Obvious answer is to put them indoors. However, this then enters the problem of battery charging release large amounts of hydrogen.

There's essentially far to many problems with current technology to make the current plan viable. These are through out the plan, from The power station to the individual user. It looks like the Government brought in the target because it sounded nice, and are desperately hoping that technology will improve enough to make the target achievable.
I did briefly consider an Electric, as we've got a driveway behind a fence. Then I came to my senses and went with hydrocarbon.
 
You'd also see pikies running about stealing cables, or local youths uncoupling cars for shits and giggles.

Other problems (at least at current) is that battery charging can be slowed by cold weather. Thus you maybe able to get battery charging done overnight in the summer, but the winter is a different kettle of fish.
Obvious answer is to put them indoors. However, this then enters the problem of battery charging release large amounts of hydrogen.

There's essentially far to many problems with current technology to make the current plan viable. These are through out the plan, from The power station to the individual user. It looks like the Government brought in the target because it sounded nice, and are desperately hoping that technology will improve enough to make the target achievable.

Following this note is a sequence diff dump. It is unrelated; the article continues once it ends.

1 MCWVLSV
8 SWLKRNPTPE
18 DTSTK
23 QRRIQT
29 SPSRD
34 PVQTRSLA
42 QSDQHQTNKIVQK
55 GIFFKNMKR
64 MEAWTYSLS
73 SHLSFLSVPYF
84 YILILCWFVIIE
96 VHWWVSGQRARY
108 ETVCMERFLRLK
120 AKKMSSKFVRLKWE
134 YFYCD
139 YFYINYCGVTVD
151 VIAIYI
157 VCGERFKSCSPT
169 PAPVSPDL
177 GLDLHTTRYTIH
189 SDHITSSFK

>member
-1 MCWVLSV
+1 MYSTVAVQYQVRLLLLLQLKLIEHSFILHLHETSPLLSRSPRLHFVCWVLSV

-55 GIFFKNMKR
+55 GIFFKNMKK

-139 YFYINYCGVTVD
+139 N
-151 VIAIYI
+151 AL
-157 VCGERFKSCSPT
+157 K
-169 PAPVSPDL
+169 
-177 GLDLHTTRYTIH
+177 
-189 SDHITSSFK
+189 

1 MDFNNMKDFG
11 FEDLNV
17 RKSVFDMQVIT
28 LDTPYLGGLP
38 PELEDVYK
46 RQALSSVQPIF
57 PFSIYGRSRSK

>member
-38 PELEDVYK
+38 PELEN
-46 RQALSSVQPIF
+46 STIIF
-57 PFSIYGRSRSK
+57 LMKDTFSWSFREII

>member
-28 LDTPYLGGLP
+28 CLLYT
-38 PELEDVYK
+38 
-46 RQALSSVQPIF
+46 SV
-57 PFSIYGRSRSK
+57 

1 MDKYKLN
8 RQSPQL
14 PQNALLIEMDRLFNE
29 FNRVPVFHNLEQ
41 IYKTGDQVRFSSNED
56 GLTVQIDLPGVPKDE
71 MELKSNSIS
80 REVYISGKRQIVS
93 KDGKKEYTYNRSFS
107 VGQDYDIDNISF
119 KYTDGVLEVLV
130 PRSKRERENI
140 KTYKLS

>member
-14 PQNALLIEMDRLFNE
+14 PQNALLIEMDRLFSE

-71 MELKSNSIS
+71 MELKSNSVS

I did briefly consider an Electric, as we've got a driveway behind a fence. Then I came to my senses and went with hydrocarbon.
I'd have to look it up at work (because I'm not an electrician and I've forgotten the numbers) but I think that fast chargers for the vehicles I'm looking at require a 3 phase 32amp supply for each vehicle.
If I understand correctly that means 10 vehicles need 320amps of 3 phase supply
You need that inside or in a secure yard because otherwise you are going to be giving half the county free electrickery